Star Wars

STUDY: Nearly Half Of Online Hate For ‘Star Wars: The Last Jedi’ Was Political Trolling


The debate surrounding Star Wars: The Last Jedi is nothing new, so we’re not going to waste time regurgitating it here. Some people love it, others hate it and it’s okay to have whatever opinion you want on it because at the end of the day, it’s just a movie.

Still, the wider discussion that has taken place since the film’s release last December has had a profound effect not just on Star Wars fandom, but the idea of pop culture ownership and whether or not creators have an obligation to the people who engage with their work. No one knows about the polarizing effects of The Last Jedi better than the film’s writer/director Rian Johnson, who has had all sorts of hate (and love!) directed at him through social media over the past nine months or so. But what if a significant portion of the hate directed at Johnson wasn’t authentic, but rather a weaponized attack orchestrated by Russian Twitter accounts? It seems ridiculous but a new study finds that, well … that’s exactly what happened.

In an academic paper released this week titled “Weaponizing the Haters: The Last Jedi and the strategic politicization of pop culture through social media manipulation”, researcher Morten Bay examined a sampling of 967 tweets (one per account) sent to Rian Johnson over a period of six months. After analyzing the language used in the tweets and the qualities of the accounts tweeting them, Bay came to the conclusion that approximately 50% of criticism directed at Rian Johnson “was political trolling, some of it likely from Russia.” Even more interestingly, authentic haters of the film only made up a small minority of the tweets.

The tweets were first divided into three categories: positive, negative, and neutral. A total of 206 tweets (21.9%) ended up in the negative column, and these were further divided into the following categories: 11 tweets from bots; 33 from sock puppet or troll accounts; 61 that were driven by a political agenda and 101 (10.5% of the total) from demonstrably real people with a non-political reason for disliking the film. In other words, over half of the negative tweets were “politically motivated or not even human.”

Based on the findings in the present study, it is not fair to generalize and paint all of the The Last Jedi detractors as alt-right activists, racists or misogynists. However, the findings above show that a majority of the negatively-poised users included in the study do express such sentiments, either in The Last Jedi-related tweets or in other tweets on their accounts. These identity-based political values combine with traditional party politics and issue-based politics to represent a politicization of Star Wars critique which is found in more than half of the negative accounts in this study.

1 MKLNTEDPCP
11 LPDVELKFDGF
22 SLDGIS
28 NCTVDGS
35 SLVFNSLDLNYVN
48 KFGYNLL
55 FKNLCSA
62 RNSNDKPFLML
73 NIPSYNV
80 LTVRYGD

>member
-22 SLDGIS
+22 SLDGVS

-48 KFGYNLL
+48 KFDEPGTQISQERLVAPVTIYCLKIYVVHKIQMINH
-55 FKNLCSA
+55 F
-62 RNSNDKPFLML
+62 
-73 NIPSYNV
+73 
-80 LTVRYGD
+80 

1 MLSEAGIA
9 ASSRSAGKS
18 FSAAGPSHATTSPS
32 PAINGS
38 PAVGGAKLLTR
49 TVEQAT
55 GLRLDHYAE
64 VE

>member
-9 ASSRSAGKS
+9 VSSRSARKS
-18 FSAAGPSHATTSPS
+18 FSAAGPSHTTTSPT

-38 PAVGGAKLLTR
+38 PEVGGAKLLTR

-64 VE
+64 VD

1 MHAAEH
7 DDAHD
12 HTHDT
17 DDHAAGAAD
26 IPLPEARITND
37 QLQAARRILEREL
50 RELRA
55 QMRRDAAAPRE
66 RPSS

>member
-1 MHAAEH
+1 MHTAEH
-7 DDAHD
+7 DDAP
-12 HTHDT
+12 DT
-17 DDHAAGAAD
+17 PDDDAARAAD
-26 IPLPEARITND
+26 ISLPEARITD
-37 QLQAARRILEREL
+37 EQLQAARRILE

Furthermore, Bay discovered that 16 of the selected accounts exhibited multiple characteristics (verbiage, account activity patterns, etc.) shared by the types of Russian troll accounts that “hacked” the 2016 US election. Some of these were even among the accounts that were later deleted by Twitter for that reason and that all of them were anti-The Last Jedi in some way. It’s not clear how hating a Star Wars movie benefits Russia but Bay has some ideas:

The likely objective of these measures is increasing media coverage of the fandom conflict, thereby adding to and further propagating a narrative of widespread discord and dysfunction in American society. Persuading voters of this narrative remains a strategic goal for the U.S. alt-right movement, as well as the Russian Federation. The results of the study show that among those who address The Last Jedi director Rian Johnson directly on Twitter to express their dissatisfaction, more than half are bots, trolls/sock puppets or political activists using the debate to propagate political messages supporting extreme right-wing causes and the discrimination of gender, race or sexuality.

Bay elaborates further by pointing out that The Last Jedi isn’t much more progressive in its politics than other Star Wars films and argues that the reason the film caused such a backlash among conservative viewers is because those same viewers had become more politicized themselves in the Trump era and had never really engaged with the politics of Star Wars films previously.